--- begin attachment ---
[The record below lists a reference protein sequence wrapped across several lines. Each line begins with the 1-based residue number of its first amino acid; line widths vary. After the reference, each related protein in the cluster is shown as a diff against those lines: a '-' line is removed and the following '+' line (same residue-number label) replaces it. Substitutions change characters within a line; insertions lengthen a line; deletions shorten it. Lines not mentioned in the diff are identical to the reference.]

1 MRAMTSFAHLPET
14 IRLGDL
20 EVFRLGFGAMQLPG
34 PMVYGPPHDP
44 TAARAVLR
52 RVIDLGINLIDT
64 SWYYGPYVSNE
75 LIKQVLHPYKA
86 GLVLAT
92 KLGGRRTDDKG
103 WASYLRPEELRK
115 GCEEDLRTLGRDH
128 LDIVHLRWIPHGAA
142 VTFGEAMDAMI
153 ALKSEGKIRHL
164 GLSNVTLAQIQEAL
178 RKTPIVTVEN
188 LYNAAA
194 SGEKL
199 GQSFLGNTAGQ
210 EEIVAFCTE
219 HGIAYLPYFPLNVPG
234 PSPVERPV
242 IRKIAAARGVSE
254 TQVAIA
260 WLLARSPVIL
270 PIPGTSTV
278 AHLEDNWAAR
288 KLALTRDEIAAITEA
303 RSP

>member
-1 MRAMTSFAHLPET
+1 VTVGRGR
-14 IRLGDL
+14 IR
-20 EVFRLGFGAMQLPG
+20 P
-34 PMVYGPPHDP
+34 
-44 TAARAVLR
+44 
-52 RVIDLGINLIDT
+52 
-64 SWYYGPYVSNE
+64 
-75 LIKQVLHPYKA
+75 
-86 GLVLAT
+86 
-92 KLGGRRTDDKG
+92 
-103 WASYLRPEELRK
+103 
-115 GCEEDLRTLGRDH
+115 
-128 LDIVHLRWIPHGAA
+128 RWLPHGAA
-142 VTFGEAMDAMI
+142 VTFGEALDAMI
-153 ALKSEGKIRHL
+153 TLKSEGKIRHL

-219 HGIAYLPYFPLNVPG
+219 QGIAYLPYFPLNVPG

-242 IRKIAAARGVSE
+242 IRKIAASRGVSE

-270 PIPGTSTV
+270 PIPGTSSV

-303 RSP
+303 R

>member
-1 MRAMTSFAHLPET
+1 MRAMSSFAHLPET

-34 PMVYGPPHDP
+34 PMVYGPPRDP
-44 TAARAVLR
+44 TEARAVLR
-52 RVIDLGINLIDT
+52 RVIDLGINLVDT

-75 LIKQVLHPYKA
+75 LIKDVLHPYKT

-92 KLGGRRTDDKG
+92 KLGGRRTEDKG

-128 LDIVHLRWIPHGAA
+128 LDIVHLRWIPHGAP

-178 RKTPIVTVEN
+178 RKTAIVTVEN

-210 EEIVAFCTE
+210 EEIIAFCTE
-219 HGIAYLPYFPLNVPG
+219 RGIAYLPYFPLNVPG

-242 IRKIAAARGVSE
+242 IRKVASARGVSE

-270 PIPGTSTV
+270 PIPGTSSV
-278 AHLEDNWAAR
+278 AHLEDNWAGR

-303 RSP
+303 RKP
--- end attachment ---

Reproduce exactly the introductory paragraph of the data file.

[The record below lists a reference protein sequence wrapped across several lines. Each line begins with the 1-based residue number of its first amino acid; line widths vary. After the reference, each related protein in the cluster is shown as a diff against those lines: a '-' line is removed and the following '+' line (same residue-number label) replaces it. Substitutions change characters within a line; insertions lengthen a line; deletions shorten it. Lines not mentioned in the diff are identical to the reference.]